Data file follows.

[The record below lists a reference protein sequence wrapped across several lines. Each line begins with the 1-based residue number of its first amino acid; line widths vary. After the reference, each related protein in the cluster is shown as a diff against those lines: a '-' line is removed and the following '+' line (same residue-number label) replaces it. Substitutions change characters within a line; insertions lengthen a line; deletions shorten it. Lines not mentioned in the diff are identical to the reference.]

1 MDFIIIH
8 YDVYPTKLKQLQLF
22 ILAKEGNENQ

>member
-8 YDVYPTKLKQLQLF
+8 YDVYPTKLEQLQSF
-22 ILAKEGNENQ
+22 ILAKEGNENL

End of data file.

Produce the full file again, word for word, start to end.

[The record below lists a reference protein sequence wrapped across several lines. Each line begins with the 1-based residue number of its first amino acid; line widths vary. After the reference, each related protein in the cluster is shown as a diff against those lines: a '-' line is removed and the following '+' line (same residue-number label) replaces it. Substitutions change characters within a line; insertions lengthen a line; deletions shorten it. Lines not mentioned in the diff are identical to the reference.]

1 MDFIIIH
8 YDVYPTKLKQLQLF
22 ILAKEGNENQ

>member
-8 YDVYPTKLKQLQLF
+8 YDVYPTKLEQLQSF
-22 ILAKEGNENQ
+22 ILAKEGNENL